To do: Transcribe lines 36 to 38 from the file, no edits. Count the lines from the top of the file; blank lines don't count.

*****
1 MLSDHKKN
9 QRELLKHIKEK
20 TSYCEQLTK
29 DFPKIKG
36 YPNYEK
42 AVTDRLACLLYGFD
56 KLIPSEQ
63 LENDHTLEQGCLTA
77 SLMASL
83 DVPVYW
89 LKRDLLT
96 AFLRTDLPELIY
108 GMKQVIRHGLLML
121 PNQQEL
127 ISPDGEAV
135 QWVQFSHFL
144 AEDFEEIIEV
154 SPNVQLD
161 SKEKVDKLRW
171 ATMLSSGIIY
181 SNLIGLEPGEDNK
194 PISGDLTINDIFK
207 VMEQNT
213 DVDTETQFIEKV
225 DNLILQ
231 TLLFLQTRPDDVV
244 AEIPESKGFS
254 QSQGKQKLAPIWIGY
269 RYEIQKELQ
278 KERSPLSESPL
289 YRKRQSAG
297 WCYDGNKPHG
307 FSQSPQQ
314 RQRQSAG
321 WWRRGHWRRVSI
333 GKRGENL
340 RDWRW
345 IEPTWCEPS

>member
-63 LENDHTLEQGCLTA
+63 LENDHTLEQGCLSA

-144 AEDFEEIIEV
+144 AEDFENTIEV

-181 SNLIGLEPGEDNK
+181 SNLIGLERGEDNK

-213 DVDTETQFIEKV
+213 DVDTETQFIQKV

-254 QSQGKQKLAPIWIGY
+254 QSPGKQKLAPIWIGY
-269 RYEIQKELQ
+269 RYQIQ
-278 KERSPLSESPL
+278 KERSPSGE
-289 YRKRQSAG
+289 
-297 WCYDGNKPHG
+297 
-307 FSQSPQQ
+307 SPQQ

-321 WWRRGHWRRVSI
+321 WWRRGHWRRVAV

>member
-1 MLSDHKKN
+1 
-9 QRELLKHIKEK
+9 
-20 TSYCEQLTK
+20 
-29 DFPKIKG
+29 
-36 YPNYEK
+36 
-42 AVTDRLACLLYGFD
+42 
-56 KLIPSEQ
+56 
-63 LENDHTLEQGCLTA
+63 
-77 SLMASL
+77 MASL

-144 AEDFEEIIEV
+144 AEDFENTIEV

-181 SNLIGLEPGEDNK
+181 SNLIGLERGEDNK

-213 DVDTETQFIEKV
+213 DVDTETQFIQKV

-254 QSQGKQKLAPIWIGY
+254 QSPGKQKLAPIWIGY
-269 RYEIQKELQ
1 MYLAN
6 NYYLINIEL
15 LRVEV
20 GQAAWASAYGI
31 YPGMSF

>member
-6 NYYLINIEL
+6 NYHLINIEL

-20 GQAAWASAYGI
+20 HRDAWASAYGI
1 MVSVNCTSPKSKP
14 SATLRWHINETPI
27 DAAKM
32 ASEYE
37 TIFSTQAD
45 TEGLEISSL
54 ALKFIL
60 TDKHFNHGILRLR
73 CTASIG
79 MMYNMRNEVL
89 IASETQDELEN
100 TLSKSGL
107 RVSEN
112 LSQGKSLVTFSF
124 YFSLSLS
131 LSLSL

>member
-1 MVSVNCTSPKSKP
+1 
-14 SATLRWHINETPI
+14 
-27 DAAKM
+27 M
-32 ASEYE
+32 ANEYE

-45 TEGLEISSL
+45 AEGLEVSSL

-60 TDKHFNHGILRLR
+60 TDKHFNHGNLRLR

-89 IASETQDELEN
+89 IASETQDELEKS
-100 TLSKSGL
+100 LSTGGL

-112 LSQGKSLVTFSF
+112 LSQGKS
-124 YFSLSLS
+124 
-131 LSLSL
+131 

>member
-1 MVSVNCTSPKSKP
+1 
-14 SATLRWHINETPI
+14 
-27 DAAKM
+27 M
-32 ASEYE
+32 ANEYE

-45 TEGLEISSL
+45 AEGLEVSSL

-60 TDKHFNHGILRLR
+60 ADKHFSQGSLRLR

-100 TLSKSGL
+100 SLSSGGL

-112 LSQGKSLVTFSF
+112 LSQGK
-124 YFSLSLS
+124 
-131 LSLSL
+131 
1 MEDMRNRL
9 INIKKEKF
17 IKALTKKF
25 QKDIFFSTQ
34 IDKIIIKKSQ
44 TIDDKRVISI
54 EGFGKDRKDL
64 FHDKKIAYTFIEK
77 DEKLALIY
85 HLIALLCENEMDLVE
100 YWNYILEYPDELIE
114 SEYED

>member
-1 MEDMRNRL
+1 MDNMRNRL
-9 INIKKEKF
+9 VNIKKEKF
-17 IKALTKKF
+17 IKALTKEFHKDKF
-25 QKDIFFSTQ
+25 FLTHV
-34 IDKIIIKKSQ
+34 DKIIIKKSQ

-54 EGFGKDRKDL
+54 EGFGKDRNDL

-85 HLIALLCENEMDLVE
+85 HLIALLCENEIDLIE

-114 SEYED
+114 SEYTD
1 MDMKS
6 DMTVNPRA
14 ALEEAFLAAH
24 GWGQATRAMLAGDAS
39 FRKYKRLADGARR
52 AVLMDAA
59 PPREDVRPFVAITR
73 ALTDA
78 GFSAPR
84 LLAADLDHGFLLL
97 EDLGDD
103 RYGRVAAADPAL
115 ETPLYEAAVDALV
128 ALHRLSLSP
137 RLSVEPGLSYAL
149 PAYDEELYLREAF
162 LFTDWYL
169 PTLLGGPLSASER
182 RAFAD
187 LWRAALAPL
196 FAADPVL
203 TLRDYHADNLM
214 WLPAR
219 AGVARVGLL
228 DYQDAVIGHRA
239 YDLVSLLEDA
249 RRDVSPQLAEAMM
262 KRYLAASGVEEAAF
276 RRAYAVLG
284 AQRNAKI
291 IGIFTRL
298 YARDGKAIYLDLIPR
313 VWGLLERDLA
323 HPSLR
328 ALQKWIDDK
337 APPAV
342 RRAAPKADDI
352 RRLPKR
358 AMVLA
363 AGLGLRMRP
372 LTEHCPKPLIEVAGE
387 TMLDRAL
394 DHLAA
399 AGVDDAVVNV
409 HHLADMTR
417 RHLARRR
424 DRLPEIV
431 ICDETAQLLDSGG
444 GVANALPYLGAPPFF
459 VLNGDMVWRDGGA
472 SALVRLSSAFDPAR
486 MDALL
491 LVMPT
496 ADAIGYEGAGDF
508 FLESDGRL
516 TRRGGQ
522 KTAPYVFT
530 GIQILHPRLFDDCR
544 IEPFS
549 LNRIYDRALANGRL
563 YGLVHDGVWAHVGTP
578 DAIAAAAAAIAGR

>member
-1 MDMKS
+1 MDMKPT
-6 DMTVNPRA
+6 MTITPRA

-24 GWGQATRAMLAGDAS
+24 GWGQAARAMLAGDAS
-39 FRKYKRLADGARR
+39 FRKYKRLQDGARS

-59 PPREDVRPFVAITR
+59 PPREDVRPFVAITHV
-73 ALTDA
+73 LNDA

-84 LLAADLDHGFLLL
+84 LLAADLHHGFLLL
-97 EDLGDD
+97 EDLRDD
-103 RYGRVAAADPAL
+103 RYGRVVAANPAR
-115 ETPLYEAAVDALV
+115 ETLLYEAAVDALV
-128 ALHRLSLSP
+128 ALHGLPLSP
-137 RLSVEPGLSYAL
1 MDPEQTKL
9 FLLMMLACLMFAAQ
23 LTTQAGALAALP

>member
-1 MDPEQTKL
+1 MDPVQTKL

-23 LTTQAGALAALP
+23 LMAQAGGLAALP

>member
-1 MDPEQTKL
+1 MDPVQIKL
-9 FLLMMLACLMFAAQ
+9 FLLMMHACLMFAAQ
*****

333 GKRGENL
340 RDWRW
345 IEPTWCEPS